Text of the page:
Not Just Liking Geography. Living It.

Long before Anthony Bourdain, there was a fellow named Richard Halliburton. My hero. He wasn’t a chef, but he was an intrepid travel journalist who swam the Panama Canal, climbed Mt. Everest and, like Bourdain, took a big bite out of life wherever he found it. He soundly rejected his father’s advice to adjust his life to “an even tenor.”

Also like Bourdain, Halliburton cranked out page after page of vivid prose recounting his travels.

A classic book

I never prepare for a big trip, as Ted and I are doing now for a cruise this month from South America to Antarctica, without consulting his classic Complete Book of Marvels, first published in 1937. (I still have the copy of the book my parents gave me one Christmas when I was in grade school.)

Maybe it’s silly.

Maybe a tad superstitious.

But It’s just a thing I do to be sure I carry some of Halliburton’s adventurous spirit with me while we travel. To keep the hassles of airports and customs lines from overpowering the excitement of seeing new places and meeting new people around the world … whether it’s Namibia or New Zealand, Spain, Morocco, Portugal, France, Italy, Fiji, or maybe our biggest adventure of all, 17 days in South Africa in 2006.

From our visit to Etosha National Park, Namibia, 2016

I discovered Halliburton in the fourth grade, when, after lunch, my teacher, Mrs. Ralston, would read aloud from the 55 colorfully written chapters in his book. Some kids put their heads down on their desks and napped during the readings.

Not me.

Most of the other kids and I hung on every word.

A magic carpet ride

Geared toward young readers, the book was a magic carpet ride, taking me and my classmates far away from decidedly unspectacular Columbia, Tennessee, to Gibraltar and Jerusalem, the Andes and the Alps. And in my favorite chapter, for a swim in the Blue Grotto off the Italian Coast.

About that visit, Halliburton writes, “We’ve gone to heaven, but we are still alive… And the water we float on is no longer water. It’s a bottomless sky shot full of unearthly blue light… Will you believe in magic now?”

Three open-water swims in 2019 with Ted in Fiji, where live, navy-blue starfish as big as dinner plates dot the ocean floor. Magic? You bet.

The world map has changed since Halliburton circled the globe. Reportage is a little less flowery. Yes, Halliburton’s book, filled with grainy black-and-white photos, is a relic from another time. But there is a childlike wonder in his writing that is touchingly fresh and alive today.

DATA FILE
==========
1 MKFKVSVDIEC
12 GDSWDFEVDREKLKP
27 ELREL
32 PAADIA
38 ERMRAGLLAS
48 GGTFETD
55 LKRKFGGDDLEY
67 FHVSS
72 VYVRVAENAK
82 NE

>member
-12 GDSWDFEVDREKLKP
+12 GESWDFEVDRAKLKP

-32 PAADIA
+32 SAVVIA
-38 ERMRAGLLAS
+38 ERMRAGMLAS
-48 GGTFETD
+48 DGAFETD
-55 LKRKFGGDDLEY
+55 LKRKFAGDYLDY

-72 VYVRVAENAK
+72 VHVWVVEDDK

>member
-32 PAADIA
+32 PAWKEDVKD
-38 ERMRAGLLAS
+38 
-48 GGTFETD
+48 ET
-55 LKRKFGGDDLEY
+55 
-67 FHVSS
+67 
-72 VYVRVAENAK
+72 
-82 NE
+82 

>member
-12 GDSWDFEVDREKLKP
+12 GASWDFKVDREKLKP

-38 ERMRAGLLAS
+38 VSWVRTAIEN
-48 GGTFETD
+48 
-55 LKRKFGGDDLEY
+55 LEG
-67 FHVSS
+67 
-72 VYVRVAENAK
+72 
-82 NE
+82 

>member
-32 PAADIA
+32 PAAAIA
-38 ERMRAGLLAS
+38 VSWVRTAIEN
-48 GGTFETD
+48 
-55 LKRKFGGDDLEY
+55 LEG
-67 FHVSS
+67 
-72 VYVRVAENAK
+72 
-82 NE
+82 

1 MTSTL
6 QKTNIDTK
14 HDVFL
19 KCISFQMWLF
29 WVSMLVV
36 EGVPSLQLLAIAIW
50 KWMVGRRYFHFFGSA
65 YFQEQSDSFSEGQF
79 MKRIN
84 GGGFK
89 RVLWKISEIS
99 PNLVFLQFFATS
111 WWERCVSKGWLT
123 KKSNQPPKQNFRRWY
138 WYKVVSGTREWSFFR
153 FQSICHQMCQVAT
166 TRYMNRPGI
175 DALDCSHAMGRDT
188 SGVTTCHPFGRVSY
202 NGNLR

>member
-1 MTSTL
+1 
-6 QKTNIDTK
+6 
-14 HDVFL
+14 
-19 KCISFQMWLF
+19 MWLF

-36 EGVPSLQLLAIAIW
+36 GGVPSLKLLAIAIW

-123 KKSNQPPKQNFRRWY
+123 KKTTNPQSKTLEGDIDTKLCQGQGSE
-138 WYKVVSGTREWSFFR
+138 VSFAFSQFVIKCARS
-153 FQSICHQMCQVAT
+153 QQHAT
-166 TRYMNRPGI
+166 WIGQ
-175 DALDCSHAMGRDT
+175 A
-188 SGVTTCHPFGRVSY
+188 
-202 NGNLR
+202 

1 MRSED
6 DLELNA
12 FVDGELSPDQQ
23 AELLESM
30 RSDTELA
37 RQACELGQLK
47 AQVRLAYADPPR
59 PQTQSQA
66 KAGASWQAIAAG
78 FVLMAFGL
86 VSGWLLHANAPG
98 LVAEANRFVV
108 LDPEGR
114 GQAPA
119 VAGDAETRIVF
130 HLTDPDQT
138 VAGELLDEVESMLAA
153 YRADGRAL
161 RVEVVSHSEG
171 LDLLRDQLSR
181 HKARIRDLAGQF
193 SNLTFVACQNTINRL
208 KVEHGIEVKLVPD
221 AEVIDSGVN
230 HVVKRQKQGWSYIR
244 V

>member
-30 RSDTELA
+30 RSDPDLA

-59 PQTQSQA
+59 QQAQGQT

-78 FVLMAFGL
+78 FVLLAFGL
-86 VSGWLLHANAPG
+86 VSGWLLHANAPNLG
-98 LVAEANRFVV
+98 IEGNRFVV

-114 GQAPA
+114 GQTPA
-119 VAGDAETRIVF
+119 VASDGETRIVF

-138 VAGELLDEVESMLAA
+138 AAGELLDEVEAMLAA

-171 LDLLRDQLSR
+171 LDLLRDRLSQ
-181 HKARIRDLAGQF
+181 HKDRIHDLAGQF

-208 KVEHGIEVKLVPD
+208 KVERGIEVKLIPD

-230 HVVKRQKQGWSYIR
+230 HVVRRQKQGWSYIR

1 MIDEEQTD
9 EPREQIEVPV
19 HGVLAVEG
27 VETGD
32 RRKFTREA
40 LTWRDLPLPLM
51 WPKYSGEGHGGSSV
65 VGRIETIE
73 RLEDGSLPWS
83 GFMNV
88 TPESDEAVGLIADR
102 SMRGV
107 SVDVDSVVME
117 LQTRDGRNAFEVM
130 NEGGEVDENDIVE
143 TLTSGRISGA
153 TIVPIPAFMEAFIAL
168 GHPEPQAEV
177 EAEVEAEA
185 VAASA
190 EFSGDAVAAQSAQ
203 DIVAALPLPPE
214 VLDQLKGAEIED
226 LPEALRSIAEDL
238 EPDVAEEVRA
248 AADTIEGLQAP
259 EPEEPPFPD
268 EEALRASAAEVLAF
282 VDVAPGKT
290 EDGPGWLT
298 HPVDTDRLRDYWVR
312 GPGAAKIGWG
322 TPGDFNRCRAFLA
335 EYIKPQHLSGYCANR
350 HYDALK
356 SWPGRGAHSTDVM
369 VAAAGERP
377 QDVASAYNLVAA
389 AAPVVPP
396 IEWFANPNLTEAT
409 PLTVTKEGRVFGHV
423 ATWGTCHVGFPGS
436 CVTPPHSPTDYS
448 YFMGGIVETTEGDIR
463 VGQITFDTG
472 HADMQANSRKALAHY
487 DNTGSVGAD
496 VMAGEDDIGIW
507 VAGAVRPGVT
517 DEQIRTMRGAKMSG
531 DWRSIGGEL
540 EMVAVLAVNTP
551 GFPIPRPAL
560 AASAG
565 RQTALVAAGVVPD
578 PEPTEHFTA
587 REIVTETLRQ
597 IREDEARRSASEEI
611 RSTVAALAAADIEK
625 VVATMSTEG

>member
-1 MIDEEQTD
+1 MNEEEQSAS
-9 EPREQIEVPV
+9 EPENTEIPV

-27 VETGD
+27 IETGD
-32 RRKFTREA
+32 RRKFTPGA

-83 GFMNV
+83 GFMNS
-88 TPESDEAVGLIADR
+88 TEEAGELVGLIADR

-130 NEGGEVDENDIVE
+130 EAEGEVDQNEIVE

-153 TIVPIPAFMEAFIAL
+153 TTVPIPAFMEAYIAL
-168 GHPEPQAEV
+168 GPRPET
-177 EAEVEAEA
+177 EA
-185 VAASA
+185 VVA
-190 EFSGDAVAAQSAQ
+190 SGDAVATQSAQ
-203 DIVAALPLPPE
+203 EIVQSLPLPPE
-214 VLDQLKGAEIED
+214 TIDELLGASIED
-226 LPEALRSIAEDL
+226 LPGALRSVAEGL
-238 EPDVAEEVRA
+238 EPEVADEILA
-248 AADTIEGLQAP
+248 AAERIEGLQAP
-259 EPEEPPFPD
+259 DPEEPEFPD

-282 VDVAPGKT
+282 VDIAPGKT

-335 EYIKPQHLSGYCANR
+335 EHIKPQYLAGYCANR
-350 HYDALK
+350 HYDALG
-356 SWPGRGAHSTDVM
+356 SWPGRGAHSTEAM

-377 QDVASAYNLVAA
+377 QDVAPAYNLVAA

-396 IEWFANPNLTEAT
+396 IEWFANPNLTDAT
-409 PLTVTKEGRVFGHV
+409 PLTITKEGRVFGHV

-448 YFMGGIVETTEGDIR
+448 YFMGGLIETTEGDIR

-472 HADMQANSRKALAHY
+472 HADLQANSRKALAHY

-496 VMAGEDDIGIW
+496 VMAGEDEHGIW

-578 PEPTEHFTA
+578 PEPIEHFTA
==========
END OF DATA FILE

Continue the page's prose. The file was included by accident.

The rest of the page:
It never fails to inspire me.

Love of the journey

And inspired Ted and I are for this cruise down the east coast of South America across the sometimes treacherous Drake’s Passage to Antarctica. Though none of the sights we’ll see are featured in Halliburton’s book–he never ventured to either the North or South Pole, as far as I know–there’s something about his love of the journey that makes me ready to go.

We feel a kinship with Halliburton for another reason.

Rumored to be homosexual, he was romantically linked to Ramon Navarro and the freelance journalist Paul Mooney. He was noted by French police to have visited certain unsavory establishments in Paris in 1935 while preparing to cross the Alps by elephant. (His intent was to retrace Hannibal’s legendary trek through the mountains, and by golly, he did it, as shown below.)

I wonder today if part of my 10-year-old self heard those after-lunch readings and understood, in a way I couldn’t put into words yet, that Halliburton’s adventurous spirit extended to other parts of his life beyond the highway. I do know that I sensed something familiar about him when I listened to his stories. Some kind of connection.

Bold as his adventures were, there was no Boy Scout machismo in his writing style. Much of it is sensuous, grand, poetic … very appealing to the little boy I was in Columbia, Tennessee. Here was a kind, well-educated man encouraging me to look beyond my hometown surroundings, to appreciate this marvel-filled world of ours … whatever it took … wherever it took me.

Hiking in the Anton Valley, Panama, 2018. We didn’t swim in the Canal like Halliburton did, but we did sail through it.

Halliburton writes: “If I ever grow up and have a son, we are going traveling together … because I’ll want my boy not only to study geography–I’d like for him to live it, too.”

Wise words. That’s why my childhood hero Richard Halliburton remains my hero today. Why I still treasure the book my parents gave me. And why I hope to have a little bit of Halliburton in the stories I write about our new adventure.

More to come

Stay tuned for those stories … and photos … from Argentina, Antarctica and Chile. And best wishes for a happy and adventurous 2023 to you all.

Note: Book images are from the 1960 edition published by The Bobbs-Merrill Company, Inc.

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